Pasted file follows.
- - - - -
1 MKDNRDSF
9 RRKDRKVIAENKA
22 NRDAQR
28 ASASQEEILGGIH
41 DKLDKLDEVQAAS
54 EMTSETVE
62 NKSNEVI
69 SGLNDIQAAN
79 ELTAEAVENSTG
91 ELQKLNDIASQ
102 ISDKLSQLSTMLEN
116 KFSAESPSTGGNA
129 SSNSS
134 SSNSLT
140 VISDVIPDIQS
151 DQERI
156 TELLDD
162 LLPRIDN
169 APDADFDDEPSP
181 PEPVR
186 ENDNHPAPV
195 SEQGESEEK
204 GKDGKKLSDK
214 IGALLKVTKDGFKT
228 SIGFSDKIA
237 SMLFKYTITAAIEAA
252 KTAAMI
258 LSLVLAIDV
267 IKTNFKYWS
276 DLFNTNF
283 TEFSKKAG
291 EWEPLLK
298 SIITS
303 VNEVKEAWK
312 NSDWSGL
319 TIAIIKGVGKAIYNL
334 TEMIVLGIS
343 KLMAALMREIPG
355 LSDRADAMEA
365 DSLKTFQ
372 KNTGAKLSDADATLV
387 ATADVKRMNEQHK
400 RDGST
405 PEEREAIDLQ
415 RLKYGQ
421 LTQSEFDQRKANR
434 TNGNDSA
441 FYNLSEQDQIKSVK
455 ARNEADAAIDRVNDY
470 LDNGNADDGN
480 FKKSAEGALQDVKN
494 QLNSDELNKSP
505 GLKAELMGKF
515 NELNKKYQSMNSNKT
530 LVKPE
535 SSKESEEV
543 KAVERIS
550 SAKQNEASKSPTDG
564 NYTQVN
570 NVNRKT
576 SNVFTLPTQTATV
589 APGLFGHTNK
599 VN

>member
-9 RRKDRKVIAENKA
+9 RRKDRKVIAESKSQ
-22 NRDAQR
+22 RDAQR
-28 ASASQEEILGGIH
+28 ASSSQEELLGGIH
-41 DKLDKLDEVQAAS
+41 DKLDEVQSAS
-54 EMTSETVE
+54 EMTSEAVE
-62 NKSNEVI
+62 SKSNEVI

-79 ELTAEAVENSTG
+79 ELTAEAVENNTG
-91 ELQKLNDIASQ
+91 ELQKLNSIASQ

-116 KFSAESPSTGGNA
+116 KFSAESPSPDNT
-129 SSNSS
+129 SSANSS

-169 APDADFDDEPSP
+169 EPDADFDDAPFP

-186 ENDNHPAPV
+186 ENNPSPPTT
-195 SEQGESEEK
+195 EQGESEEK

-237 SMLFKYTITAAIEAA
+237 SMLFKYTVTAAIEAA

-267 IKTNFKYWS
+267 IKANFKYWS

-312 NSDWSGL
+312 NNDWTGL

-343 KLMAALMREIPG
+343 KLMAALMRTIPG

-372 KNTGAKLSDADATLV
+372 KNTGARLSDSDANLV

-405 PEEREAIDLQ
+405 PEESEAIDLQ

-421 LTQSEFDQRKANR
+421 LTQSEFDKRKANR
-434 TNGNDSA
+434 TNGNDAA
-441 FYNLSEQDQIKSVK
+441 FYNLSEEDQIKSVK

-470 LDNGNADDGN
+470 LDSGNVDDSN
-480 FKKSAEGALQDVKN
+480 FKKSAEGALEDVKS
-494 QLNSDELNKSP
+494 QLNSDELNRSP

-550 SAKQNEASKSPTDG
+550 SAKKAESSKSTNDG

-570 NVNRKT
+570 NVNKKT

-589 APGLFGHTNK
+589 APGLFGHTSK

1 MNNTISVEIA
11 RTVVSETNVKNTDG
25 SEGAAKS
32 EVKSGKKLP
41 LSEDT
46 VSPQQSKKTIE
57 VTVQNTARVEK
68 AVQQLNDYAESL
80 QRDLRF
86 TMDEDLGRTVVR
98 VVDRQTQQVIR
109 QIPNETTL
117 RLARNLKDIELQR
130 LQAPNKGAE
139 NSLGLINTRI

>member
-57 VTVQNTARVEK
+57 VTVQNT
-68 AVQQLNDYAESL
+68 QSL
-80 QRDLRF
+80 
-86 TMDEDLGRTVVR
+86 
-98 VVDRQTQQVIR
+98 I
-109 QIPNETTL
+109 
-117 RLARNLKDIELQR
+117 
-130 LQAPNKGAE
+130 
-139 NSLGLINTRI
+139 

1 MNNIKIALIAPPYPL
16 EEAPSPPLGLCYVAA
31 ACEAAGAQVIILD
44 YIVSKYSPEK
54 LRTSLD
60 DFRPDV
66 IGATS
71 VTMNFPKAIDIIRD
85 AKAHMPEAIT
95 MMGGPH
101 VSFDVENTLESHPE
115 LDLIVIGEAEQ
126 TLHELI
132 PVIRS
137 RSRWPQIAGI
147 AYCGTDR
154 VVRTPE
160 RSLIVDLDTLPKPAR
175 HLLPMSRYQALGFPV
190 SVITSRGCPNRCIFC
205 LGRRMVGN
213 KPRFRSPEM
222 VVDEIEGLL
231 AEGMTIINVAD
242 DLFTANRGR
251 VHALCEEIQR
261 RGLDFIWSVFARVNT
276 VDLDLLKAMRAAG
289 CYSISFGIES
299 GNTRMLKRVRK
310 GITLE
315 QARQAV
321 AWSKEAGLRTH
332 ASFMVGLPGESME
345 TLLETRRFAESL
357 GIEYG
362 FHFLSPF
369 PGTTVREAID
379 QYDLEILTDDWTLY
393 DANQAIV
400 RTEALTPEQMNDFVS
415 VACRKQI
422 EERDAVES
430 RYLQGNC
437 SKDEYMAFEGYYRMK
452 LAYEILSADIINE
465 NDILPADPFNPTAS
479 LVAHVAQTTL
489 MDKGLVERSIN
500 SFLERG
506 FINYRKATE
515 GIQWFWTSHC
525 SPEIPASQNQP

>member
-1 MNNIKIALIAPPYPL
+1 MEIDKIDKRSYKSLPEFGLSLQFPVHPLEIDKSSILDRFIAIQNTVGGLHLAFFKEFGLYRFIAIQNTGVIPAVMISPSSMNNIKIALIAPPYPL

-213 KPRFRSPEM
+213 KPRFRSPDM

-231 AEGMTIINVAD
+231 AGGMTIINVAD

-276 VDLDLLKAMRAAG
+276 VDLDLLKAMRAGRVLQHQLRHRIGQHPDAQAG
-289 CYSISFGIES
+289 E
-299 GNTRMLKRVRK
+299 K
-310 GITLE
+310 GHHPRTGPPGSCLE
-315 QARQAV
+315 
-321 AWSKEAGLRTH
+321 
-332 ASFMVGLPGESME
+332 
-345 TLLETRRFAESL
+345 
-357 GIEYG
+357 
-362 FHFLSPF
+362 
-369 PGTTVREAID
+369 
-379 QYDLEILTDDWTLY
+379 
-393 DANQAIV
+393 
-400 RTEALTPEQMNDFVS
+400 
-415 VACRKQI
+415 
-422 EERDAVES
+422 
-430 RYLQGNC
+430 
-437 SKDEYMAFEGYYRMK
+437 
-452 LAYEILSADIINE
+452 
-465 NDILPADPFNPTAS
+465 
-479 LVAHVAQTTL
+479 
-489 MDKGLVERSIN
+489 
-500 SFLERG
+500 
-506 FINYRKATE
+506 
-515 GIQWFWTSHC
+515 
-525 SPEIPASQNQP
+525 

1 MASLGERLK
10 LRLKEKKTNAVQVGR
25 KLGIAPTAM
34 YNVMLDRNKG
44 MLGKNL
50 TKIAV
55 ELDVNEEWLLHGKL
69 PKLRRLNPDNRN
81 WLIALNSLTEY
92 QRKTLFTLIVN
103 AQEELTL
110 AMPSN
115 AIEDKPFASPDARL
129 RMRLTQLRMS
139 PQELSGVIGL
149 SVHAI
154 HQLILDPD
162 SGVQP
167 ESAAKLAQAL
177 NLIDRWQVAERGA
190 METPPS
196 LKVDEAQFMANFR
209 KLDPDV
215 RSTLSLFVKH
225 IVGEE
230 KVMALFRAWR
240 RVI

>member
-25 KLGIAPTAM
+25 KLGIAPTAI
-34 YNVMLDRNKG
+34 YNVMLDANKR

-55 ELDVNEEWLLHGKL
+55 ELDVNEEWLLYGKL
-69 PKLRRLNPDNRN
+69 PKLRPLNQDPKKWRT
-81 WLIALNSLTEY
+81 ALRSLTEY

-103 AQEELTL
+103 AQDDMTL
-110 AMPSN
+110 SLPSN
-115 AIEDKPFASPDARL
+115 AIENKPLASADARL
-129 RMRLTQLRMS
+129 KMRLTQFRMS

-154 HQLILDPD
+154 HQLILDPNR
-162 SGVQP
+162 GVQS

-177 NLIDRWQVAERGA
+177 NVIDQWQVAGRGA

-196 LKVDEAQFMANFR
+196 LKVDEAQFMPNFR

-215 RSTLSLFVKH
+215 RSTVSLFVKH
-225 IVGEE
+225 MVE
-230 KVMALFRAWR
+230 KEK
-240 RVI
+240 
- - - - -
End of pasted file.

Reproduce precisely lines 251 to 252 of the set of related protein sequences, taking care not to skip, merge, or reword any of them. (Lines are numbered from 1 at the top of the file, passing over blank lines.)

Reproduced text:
-452 LAYEILSADIINE
+452 